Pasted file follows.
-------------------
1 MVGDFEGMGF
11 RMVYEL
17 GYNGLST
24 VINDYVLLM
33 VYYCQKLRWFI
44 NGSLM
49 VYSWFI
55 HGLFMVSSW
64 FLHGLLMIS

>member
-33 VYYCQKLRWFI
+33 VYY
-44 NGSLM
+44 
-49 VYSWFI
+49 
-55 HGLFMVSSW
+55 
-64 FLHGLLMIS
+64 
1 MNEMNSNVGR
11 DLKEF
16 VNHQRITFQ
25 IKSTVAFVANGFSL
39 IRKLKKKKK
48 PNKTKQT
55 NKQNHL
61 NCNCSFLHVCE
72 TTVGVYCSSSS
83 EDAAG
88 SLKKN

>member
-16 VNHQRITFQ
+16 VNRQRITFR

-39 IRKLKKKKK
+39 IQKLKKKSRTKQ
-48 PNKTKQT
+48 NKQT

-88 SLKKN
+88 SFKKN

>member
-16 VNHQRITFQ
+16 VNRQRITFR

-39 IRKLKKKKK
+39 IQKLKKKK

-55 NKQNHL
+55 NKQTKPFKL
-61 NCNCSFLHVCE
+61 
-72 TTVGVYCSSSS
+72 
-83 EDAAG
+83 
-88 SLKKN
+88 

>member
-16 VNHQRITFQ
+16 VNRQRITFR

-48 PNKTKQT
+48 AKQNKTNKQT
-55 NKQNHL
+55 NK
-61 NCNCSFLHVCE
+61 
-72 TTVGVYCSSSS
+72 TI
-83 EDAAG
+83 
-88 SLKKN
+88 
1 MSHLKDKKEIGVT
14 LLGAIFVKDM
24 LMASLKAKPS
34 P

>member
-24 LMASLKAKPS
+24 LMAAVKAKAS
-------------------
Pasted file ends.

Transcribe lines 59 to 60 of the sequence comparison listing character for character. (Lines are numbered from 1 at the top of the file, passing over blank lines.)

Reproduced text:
-48 PNKTKQT
+48 AKQNKTNKQT